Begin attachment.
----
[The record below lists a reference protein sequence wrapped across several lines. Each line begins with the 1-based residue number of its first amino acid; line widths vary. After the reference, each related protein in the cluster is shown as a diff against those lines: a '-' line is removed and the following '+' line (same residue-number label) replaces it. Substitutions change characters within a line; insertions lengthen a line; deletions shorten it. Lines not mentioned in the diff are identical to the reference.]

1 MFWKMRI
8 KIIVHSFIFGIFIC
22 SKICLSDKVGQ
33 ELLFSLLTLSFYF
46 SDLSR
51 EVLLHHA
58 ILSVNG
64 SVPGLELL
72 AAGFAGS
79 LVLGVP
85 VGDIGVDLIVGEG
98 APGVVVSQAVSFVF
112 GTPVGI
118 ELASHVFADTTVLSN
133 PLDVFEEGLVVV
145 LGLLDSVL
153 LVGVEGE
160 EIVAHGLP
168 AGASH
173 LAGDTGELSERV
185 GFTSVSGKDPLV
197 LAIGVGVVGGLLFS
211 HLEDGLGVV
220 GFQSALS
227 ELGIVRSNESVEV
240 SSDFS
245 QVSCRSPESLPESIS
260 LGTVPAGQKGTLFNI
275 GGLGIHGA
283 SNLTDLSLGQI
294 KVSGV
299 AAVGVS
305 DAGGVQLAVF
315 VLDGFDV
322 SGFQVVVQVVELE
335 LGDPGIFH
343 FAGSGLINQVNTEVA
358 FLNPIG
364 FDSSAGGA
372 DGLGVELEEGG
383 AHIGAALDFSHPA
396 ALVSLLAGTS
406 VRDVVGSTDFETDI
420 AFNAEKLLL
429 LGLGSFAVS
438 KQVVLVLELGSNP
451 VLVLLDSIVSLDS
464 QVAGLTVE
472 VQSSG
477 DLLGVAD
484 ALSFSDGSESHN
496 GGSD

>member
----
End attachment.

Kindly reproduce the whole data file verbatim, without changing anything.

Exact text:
[The record below lists a reference protein sequence wrapped across several lines. Each line begins with the 1-based residue number of its first amino acid; line widths vary. After the reference, each related protein in the cluster is shown as a diff against those lines: a '-' line is removed and the following '+' line (same residue-number label) replaces it. Substitutions change characters within a line; insertions lengthen a line; deletions shorten it. Lines not mentioned in the diff are identical to the reference.]

1 MFWKMRI
8 KIIVHSFIFGIFIC
22 SKICLSDKVGQ
33 ELLFSLLTLSFYF
46 SDLSR
51 EVLLHHA
58 ILSVNG
64 SVPGLELL
72 AAGFAGS
79 LVLGVP
85 VGDIGVDLIVGEG
98 APGVVVSQAVSFVF
112 GTPVGI
118 ELASHVFADTTVLSN
133 PLDVFEEGLVVV
145 LGLLDSVL
153 LVGVEGE
160 EIVAHGLP
168 AGASH
173 LAGDTGELSERV
185 GFTSVSGKDPLV
197 LAIGVGVVGGLLFS
211 HLEDGLGVV
220 GFQSALS
227 ELGIVRSNESVEV
240 SSDFS
245 QVSCRSPESLPESIS
260 LGTVPAGQKGTLFNI
275 GGLGIHGA
283 SNLTDLSLGQI
294 KVSGV
299 AAVGVS
305 DAGGVQLAVF
315 VLDGFDV
322 SGFQVVVQVVELE
335 LGDPGIFH
343 FAGSGLINQVNTEVA
358 FLNPIG
364 FDSSAGGA
372 DGLGVELEEGG
383 AHIGAALDFSHPA
396 ALVSLLAGTS
406 VRDVVGSTDFETDI
420 AFNAEKLLL
429 LGLGSFAVS
438 KQVVLVLELGSNP
451 VLVLLDSIVSLDS
464 QVAGLTVE
472 VQSSG
477 DLLGVAD
484 ALSFSDGSESHN
496 GGSD

>member